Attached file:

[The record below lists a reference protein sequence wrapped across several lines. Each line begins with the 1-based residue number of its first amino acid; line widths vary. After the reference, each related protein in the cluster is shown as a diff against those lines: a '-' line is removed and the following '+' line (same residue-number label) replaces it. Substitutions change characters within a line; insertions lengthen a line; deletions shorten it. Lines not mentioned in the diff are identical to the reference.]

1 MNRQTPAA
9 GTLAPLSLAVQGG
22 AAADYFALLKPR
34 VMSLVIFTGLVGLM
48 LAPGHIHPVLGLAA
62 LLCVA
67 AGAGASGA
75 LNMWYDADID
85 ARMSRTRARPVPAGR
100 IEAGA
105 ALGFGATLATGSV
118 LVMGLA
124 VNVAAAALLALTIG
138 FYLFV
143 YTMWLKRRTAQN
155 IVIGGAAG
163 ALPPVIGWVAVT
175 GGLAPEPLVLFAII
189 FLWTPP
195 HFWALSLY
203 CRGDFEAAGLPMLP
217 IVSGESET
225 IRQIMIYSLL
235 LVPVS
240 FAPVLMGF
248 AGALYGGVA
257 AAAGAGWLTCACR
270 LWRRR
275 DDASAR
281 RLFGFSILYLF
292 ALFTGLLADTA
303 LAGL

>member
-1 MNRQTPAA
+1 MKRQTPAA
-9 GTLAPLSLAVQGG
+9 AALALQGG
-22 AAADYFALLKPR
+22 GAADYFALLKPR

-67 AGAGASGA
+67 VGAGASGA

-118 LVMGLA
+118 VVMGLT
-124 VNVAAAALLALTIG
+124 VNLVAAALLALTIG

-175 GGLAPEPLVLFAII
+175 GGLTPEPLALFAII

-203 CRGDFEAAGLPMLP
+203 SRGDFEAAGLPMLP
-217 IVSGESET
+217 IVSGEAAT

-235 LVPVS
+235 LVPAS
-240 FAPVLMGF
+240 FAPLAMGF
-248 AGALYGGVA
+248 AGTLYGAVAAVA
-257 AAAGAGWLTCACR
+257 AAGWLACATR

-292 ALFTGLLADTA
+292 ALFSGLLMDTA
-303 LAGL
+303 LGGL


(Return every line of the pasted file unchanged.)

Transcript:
[The record below lists a reference protein sequence wrapped across several lines. Each line begins with the 1-based residue number of its first amino acid; line widths vary. After the reference, each related protein in the cluster is shown as a diff against those lines: a '-' line is removed and the following '+' line (same residue-number label) replaces it. Substitutions change characters within a line; insertions lengthen a line; deletions shorten it. Lines not mentioned in the diff are identical to the reference.]

1 MNRQTPAA
9 GTLAPLSLAVQGG
22 AAADYFALLKPR
34 VMSLVIFTGLVGLM
48 LAPGHIHPVLGLAA
62 LLCVA
67 AGAGASGA
75 LNMWYDADID
85 ARMSRTRARPVPAGR
100 IEAGA
105 ALGFGATLATGSV
118 LVMGLA
124 VNVAAAALLALTIG
138 FYLFV
143 YTMWLKRRTAQN
155 IVIGGAAG
163 ALPPVIGWVAVT
175 GGLAPEPLVLFAII
189 FLWTPP
195 HFWALSLY
203 CRGDFEAAGLPMLP
217 IVSGESET
225 IRQIMIYSLL
235 LVPVS
240 FAPVLMGF
248 AGALYGGVA
257 AAAGAGWLTCACR
270 LWRRR
275 DDASAR
281 RLFGFSILYLF
292 ALFTGLLADTA
303 LAGL

>member
-1 MNRQTPAA
+1 MKRQTPAA
-9 GTLAPLSLAVQGG
+9 AALALQGG
-22 AAADYFALLKPR
+22 GAADYFALLKPR

-67 AGAGASGA
+67 VGAGASGA

-118 LVMGLA
+118 VVMGLT
-124 VNVAAAALLALTIG
+124 VNLVAAALLALTIG

-175 GGLAPEPLVLFAII
+175 GGLTPEPLALFAII

-203 CRGDFEAAGLPMLP
+203 SRGDFEAAGLPMLP
-217 IVSGESET
+217 IVSGEAAT

-235 LVPVS
+235 LVPAS
-240 FAPVLMGF
+240 FAPLAMGF
-248 AGALYGGVA
+248 AGTLYGAVAAVA
-257 AAAGAGWLTCACR
+257 AAGWLACATR

-292 ALFTGLLADTA
+292 ALFSGLLMDTA
-303 LAGL
+303 LGGL